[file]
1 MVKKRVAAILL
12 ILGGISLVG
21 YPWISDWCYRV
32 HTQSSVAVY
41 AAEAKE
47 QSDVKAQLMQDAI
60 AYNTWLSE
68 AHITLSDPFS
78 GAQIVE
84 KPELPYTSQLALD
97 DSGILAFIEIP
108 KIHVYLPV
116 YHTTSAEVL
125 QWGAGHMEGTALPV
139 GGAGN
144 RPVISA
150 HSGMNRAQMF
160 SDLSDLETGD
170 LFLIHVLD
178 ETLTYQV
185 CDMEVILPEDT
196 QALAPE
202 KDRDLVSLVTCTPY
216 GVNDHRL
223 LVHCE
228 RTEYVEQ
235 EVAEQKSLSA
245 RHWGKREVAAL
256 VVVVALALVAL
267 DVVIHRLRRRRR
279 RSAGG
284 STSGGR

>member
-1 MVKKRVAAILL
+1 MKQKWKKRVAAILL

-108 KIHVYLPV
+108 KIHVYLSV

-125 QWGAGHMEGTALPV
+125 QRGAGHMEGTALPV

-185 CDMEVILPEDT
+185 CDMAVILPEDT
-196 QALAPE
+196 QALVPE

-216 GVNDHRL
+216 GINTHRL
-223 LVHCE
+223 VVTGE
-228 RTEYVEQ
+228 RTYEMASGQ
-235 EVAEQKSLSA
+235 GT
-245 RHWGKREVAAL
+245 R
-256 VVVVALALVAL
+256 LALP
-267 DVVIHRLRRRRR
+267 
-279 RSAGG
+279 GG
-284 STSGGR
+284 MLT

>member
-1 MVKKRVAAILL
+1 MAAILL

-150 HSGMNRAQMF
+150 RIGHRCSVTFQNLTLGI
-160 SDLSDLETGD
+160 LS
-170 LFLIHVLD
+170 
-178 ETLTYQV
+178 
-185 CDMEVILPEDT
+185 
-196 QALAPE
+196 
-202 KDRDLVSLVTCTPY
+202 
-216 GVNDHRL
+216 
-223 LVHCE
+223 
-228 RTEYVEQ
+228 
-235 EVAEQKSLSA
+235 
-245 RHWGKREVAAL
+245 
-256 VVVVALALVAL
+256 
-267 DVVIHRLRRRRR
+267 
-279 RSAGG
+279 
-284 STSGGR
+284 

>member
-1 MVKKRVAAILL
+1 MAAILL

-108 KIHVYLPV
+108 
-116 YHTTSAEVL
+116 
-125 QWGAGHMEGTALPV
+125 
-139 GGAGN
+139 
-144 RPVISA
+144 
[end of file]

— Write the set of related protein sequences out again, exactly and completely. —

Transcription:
1 MVKKRVAAILL
12 ILGGISLVG
21 YPWISDWCYRV
32 HTQSSVAVY
41 AAEAKE
47 QSDVKAQLMQDAI
60 AYNTWLSE
68 AHITLSDPFS
78 GAQIVE
84 KPELPYTSQLALD
97 DSGILAFIEIP
108 KIHVYLPV
116 YHTTSAEVL
125 QWGAGHMEGTALPV
139 GGAGN
144 RPVISA
150 HSGMNRAQMF
160 SDLSDLETGD
170 LFLIHVLD
178 ETLTYQV
185 CDMEVILPEDT
196 QALAPE
202 KDRDLVSLVTCTPY
216 GVNDHRL
223 LVHCE
228 RTEYVEQ
235 EVAEQKSLSA
245 RHWGKREVAAL
256 VVVVALALVAL
267 DVVIHRLRRRRR
279 RSAGG
284 STSGGR

>member
-1 MVKKRVAAILL
+1 MKQKWKKRVAAILL

-108 KIHVYLPV
+108 KIHVYLSV

-125 QWGAGHMEGTALPV
+125 QRGAGHMEGTALPV

-185 CDMEVILPEDT
+185 CDMAVILPEDT
-196 QALAPE
+196 QALVPE

-216 GVNDHRL
+216 GINTHRL
-223 LVHCE
+223 VVTGE
-228 RTEYVEQ
+228 RTYEMASGQ
-235 EVAEQKSLSA
+235 GT
-245 RHWGKREVAAL
+245 R
-256 VVVVALALVAL
+256 LALP
-267 DVVIHRLRRRRR
+267 
-279 RSAGG
+279 GG
-284 STSGGR
+284 MLT

>member
-1 MVKKRVAAILL
+1 MAAILL

-150 HSGMNRAQMF
+150 RIGHRCSVTFQNLTLGI
-160 SDLSDLETGD
+160 LS
-170 LFLIHVLD
+170 
-178 ETLTYQV
+178 
-185 CDMEVILPEDT
+185 
-196 QALAPE
+196 
-202 KDRDLVSLVTCTPY
+202 
-216 GVNDHRL
+216 
-223 LVHCE
+223 
-228 RTEYVEQ
+228 
-235 EVAEQKSLSA
+235 
-245 RHWGKREVAAL
+245 
-256 VVVVALALVAL
+256 
-267 DVVIHRLRRRRR
+267 
-279 RSAGG
+279 
-284 STSGGR
+284 

>member
-1 MVKKRVAAILL
+1 MAAILL

-108 KIHVYLPV
+108 
-116 YHTTSAEVL
+116 
-125 QWGAGHMEGTALPV
+125 
-139 GGAGN
+139 
-144 RPVISA
+144 